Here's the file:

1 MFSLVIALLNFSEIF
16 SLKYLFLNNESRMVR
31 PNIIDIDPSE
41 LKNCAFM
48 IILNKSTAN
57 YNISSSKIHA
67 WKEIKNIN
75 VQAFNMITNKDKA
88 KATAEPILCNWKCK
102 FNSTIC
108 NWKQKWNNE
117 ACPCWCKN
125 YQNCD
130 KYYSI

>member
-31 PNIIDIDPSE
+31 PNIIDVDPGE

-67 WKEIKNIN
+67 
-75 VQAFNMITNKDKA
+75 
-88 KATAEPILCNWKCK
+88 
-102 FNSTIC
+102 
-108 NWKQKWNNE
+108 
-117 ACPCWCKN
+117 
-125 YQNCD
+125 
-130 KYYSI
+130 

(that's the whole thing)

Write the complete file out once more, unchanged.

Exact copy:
1 MFSLVIALLNFSEIF
16 SLKYLFLNNESRMVR
31 PNIIDIDPSE
41 LKNCAFM
48 IILNKSTAN
57 YNISSSKIHA
67 WKEIKNIN
75 VQAFNMITNKDKA
88 KATAEPILCNWKCK
102 FNSTIC
108 NWKQKWNNE
117 ACPCWCKN
125 YQNCD
130 KYYSI

>member
-31 PNIIDIDPSE
+31 PNIIDVDPGE

-67 WKEIKNIN
+67 
-75 VQAFNMITNKDKA
+75 
-88 KATAEPILCNWKCK
+88 
-102 FNSTIC
+102 
-108 NWKQKWNNE
+108 
-117 ACPCWCKN
+117 
-125 YQNCD
+125 
-130 KYYSI
+130 